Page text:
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99 this region, and conserved sequences in intron 1 of the ves 1 gene were identified Further investigation is now possible to understand the regulation of the ves multigene family. In addition, investigation of promoter activity of ves Igr from other nontranscribed loci also showed the ir potential to be transcribed in situ This allowed discrimination from a situation with only one or a few sites competent for transcription. Now, t he development of both transient and stab le transfection technologies has been facilitated by the release o f the full genome sequence of the Texas T2Bo isolate of B. bovis (Brayton et al., 2007) With the genomic sequences accessible to all, elucidation of the function of many other proteins and identification and validation of candidates that are most suitable for vaccine and drug target development may be accelerated by the application of this genetic tool. All the work that has been done, as well as the additional development of the genetic tools, will greatly improve the genetic manipulation of B. bovis and significantly contribute to our understanding of the biology of the parasite.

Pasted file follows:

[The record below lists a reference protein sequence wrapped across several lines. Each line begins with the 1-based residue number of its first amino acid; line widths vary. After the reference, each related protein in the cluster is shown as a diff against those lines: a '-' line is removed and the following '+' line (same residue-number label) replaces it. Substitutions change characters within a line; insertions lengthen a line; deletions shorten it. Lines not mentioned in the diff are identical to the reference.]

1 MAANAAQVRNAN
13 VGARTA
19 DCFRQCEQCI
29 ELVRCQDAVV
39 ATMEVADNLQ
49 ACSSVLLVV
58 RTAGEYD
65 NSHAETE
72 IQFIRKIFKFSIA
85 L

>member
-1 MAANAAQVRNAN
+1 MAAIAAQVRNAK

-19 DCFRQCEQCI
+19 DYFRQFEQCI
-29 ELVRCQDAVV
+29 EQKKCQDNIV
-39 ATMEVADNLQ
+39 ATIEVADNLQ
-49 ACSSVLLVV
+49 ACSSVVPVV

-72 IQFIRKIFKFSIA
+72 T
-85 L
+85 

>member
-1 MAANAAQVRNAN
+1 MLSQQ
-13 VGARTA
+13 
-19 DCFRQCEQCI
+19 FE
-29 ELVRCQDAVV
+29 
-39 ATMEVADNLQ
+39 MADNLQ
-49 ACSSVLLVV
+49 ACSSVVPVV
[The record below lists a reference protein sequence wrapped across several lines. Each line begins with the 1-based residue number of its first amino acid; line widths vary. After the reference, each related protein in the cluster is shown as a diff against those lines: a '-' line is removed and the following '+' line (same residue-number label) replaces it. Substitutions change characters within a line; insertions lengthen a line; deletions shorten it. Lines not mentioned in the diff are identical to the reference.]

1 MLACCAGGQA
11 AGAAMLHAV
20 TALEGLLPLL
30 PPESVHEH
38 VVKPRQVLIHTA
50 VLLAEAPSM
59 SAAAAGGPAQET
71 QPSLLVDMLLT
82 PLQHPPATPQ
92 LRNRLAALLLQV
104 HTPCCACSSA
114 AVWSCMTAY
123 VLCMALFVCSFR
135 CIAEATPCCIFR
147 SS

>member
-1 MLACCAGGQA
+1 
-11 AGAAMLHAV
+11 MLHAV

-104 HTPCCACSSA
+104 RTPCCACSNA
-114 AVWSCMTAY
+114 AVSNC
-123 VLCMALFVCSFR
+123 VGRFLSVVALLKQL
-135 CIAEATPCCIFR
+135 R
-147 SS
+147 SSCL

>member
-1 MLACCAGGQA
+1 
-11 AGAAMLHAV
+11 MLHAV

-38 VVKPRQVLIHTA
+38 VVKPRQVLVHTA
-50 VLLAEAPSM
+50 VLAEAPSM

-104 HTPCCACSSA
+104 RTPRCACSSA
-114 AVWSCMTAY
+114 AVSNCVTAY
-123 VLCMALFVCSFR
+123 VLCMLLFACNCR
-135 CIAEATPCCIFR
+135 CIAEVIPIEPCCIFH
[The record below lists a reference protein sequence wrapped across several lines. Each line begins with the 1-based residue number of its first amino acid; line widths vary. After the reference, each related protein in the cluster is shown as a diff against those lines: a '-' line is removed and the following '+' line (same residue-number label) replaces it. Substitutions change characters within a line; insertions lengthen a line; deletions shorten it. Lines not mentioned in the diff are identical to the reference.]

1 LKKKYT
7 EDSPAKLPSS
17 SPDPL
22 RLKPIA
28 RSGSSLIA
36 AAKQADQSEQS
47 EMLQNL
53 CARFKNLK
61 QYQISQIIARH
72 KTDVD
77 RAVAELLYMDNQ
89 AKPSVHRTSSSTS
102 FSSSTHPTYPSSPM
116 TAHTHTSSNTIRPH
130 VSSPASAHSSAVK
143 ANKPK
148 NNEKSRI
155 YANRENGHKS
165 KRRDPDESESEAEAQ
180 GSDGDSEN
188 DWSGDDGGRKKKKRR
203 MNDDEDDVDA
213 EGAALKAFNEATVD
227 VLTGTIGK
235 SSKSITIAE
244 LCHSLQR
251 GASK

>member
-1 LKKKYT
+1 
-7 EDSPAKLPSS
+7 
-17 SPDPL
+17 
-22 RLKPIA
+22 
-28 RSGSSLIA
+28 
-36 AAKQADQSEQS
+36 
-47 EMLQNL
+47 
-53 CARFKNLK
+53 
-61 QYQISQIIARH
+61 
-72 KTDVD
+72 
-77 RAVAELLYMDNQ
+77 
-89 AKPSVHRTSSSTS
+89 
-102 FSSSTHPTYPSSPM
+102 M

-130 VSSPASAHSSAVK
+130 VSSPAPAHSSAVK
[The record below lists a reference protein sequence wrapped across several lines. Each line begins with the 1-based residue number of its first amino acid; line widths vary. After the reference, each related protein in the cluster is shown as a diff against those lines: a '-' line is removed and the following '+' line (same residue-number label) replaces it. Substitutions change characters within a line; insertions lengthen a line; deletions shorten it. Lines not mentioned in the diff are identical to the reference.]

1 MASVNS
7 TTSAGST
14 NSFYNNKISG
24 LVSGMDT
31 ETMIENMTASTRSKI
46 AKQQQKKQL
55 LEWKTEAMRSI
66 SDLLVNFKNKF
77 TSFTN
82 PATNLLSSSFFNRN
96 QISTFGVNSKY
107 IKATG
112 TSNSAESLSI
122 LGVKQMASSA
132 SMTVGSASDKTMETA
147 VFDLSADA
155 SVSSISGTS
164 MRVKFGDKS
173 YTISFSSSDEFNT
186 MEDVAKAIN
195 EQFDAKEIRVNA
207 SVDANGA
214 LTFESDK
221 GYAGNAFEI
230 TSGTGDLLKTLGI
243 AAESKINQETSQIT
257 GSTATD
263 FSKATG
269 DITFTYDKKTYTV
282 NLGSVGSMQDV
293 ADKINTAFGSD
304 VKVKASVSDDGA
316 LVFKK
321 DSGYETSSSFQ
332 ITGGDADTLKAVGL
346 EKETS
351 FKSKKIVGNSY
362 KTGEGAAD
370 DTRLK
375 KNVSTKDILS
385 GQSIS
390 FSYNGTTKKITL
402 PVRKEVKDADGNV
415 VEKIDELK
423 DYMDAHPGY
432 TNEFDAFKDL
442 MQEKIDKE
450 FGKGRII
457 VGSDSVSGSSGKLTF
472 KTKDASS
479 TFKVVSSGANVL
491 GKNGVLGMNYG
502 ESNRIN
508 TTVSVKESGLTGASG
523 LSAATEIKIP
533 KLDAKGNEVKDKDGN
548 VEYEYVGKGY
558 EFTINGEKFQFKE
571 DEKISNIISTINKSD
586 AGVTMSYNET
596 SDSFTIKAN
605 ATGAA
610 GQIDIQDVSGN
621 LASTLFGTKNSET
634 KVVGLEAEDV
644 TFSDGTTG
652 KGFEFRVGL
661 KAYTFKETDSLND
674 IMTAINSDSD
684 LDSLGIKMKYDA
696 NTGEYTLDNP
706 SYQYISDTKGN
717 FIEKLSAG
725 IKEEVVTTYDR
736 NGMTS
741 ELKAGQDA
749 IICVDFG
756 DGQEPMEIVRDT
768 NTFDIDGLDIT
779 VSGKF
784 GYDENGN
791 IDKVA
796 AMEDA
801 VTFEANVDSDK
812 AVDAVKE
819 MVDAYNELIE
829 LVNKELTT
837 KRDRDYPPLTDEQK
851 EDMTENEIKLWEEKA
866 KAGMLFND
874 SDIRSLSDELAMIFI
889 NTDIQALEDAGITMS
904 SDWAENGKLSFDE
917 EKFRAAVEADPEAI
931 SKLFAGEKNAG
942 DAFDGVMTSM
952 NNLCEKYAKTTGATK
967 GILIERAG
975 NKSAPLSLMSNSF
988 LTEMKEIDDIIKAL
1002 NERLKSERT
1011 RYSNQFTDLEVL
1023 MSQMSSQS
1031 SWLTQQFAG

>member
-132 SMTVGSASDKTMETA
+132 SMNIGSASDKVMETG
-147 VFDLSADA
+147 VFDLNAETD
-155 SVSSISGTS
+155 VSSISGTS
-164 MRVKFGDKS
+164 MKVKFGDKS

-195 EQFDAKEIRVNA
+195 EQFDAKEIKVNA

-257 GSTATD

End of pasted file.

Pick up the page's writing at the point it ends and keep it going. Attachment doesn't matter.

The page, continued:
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100 APPENDIX A PRIMERS USED IN STUDY Table A 1. Primers used in this study Name Sequence (Restriction sites are shown in brackets) Accession Number and sequence number XW17: calm odulin 5_5HindIII CC[AAGCTT]TACCGAGAAGAGCCTGCAAC AAXT01000005: 583125583144 XW18: calmodulin 5_3HindIII CC|AAGCTT|GTATTTAATAATATTAAATTGC TAATACTG AAXT01000005: 584492584521 XW21: tubulin 5_5HindIII CC[AAGCTT]GAAACTCGCATCGCTCTAAAC AAXT01000001: 10316721031692 XW22: tubulin 5_3HindIII CC[AAGCTT]CTATTGTTACACTACAGAATGT AACATGAAC AAXT01000001: 10333071033277 XW23: tubulin 3_5SacI C[GAGCTC]ACATAGTATAACCTTATTGCATA AGTTCAC AAXT01000001: 10348131034842 XW24: tubulin 3_3SacI C[GAGCTC]AGAAGCGT GAATATGCCTTG AAXT01000001: 10357861035805 XW25: ves IG_5HindIII GC[AAGCTT]GGAATCATACAGTAGGTCCTTC DQ267461: 8048 8069 XW26: ves IG_3HindIII GC[AAGCTT]TGTCAGTGCTTCTAGGAGTACT CAG DQ267461: 8701 8725 XW75: S621 IG_5BamHI ATCG[GGATCC]TGTACAGGGGTGAGTC TAT G AY279554: 3964 3983 XW92: S621 IG_5ApaI AGG[GGGCCC]TGTACAGGGGTGAGTCTATG AY279554: 3964 3983 XW76: S621 IG_3BamHI ACGTCGC[GGATCC]TATCAGTGCTTCTAGGA GTACTCAG AY279554: 4621 4597 XW77: 1E10 IG_5BamHI CGC[GGATCC]TCCTTGGCGTCATACAGTAG AY279553: 5166 5185 XW78: 1E10 IG_3BamHI CGC[GGATCC]TGTCAGTGCCTTTAGGAGTAC TC AY279553: 5834 5812 XW79: LAT_IG5_BamHI CG[GGATCC]TATGTTACCACCCCTTGTTT DQ267461: 8292 8311 XW95: LAT_IG5_ApaI AGG[GGGCCC]TATGTTACCACCCCTTGTTT DQ267461: 8292 8311 XW80: LAT_IG3_BamHI C G[GGATCC]TGTCAGTGCTTCTAGGAGTACT DQ267461: 8704 8725 XW106: LAT_halfIG#1_ApaI AGG [GGG CCC]AGATTCCGTATAAGCAATTC DQ267461: 8498 8517 XW107: LAT_halfIG#2_BamHI CG[GGATCC]TACTGGATAATCCATATTATTC TAC DQ267461: 8468 8492